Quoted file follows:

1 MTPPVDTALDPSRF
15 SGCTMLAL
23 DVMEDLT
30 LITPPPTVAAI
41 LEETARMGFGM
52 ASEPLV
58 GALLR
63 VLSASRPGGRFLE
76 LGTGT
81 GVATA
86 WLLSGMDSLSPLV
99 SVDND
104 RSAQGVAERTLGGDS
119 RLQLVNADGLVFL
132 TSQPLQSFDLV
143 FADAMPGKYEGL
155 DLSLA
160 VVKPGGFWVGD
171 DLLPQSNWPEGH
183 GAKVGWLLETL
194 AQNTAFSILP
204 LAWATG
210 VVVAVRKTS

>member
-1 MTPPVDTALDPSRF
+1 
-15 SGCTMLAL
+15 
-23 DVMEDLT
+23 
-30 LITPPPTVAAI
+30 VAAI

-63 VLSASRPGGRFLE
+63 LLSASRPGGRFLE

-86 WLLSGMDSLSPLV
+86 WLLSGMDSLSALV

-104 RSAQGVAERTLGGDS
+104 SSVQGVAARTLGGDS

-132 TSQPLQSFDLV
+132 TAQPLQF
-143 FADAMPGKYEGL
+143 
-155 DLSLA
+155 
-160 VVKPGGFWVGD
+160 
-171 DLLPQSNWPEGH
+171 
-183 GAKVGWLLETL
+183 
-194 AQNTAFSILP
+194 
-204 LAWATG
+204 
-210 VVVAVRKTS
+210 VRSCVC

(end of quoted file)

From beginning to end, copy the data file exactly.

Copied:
1 MTPPVDTALDPSRF
15 SGCTMLAL
23 DVMEDLT
30 LITPPPTVAAI
41 LEETARMGFGM
52 ASEPLV
58 GALLR
63 VLSASRPGGRFLE
76 LGTGT
81 GVATA
86 WLLSGMDSLSPLV
99 SVDND
104 RSAQGVAERTLGGDS
119 RLQLVNADGLVFL
132 TSQPLQSFDLV
143 FADAMPGKYEGL
155 DLSLA
160 VVKPGGFWVGD
171 DLLPQSNWPEGH
183 GAKVGWLLETL
194 AQNTAFSILP
204 LAWATG
210 VVVAVRKTS

>member
-1 MTPPVDTALDPSRF
+1 
-15 SGCTMLAL
+15 
-23 DVMEDLT
+23 
-30 LITPPPTVAAI
+30 VAAI

-63 VLSASRPGGRFLE
+63 LLSASRPGGRFLE

-86 WLLSGMDSLSPLV
+86 WLLSGMDSLSALV

-104 RSAQGVAERTLGGDS
+104 SSVQGVAARTLGGDS

-132 TSQPLQSFDLV
+132 TAQPLQF
-143 FADAMPGKYEGL
+143 
-155 DLSLA
+155 
-160 VVKPGGFWVGD
+160 
-171 DLLPQSNWPEGH
+171 
-183 GAKVGWLLETL
+183 
-194 AQNTAFSILP
+194 
-204 LAWATG
+204 
-210 VVVAVRKTS
+210 VRSCVC